As a travel addict, you’re always thinking of your next trip. These thoughts are always followed by wondering how you’re going to afford it! If you own your own home, then you could at least part-fund your globetrotting by renting out your property.
It doesn’t really matter where you are. You might see your hometown as a boring kind of nowhere, but business travellers might prefer some home comforts instead of an anonymous hotel. If you’re in a bit of a tourist hotspot, then you can aim for holidaymakers and if you’re in a university city, you might want postgraduates for longer-term rentals.
Of course, you’ll have some concerns about keeping the place safe and in good condition, especially if you’re going to be away for a long time, so here are the answers to common questions about renting out your home while you’re away.
How do I protect my home and belongings?
This is the biggest worry for many people and it’s quite understandable. The first thing you need to do is speak to your insurance provider, as well as your mortgage lender to make sure that you’re covered if a renter does damage something.
Another good idea is to make sure the house is occupied as much as possible while you’re away so intruders and burglars are dissuaded. You can also discourage cold-callers by putting up signs, including no soliciting signs, so that your tenants aren’t plagued by people knocking on the door at random.
Choose your rental service carefully
Look at things like the level of security deposit the service takes from clients, as well as at other security measures that it uses to protect you and your property. You should always lock away items that are especially valuable – sentimentally or otherwise – or put them into a storage facility.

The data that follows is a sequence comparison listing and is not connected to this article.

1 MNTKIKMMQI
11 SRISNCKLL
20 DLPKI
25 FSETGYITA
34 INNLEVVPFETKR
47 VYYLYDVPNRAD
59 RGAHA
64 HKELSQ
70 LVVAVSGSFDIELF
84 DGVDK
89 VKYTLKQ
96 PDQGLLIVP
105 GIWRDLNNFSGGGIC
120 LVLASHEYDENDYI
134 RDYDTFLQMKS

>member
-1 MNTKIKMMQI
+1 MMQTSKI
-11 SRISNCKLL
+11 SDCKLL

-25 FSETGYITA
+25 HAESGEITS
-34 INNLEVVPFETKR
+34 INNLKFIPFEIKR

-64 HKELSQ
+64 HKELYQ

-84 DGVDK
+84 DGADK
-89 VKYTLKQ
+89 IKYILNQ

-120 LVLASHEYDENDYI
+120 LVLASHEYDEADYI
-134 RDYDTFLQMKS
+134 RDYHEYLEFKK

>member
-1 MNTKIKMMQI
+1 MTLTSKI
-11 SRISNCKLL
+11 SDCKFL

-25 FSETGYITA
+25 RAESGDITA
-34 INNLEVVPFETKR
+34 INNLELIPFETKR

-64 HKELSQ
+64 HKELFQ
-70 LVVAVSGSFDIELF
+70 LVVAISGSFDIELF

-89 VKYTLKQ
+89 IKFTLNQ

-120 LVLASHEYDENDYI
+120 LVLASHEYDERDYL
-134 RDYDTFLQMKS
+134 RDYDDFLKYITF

You should also look for a property management company that’ll take care of bookings, payments, handle any problems and do the changeovers for you, as you’ll be a long way away! There may a local agency or you could use one of the national agencies that are working with Airbnb.
If you’re only doing short trips, you could probably do the legwork yourself, but long-term travelling means you’ll need someone on the ground to do everything for you.
Put together a handbook
If your guests have everything they need to know handily written out for them in a ring binder, they’ll be really happy. Everything from the Wi-Fi password to how to deal with a temperamental pilot light to the nearest craft beer emporium can go in there. This reference binder should also have emergency contact numbers and the details of friends, family, plumbers and so on who have agreed to help if necessary.
Lay down house rules
Be firm but friendly. If you insist on shoes off when people come in through the door, offer a freebie pair of slippers or slipper socks to every guest. If you allow well-behaved, clean dogs, make sure there’s a few treats and a special dog towel laid out for the four-legged guests.
Laminated paper is your best friend here! You can stick the sheets to the insides of cupboards so guests know where to keep things, as well as use it to explain how appliances work.
Use more detailed instructions for TV, internet, dishwasher and the alarm system in the reference binder, but leave prompts by the sides of these items so people don’t have to leaf through it all again.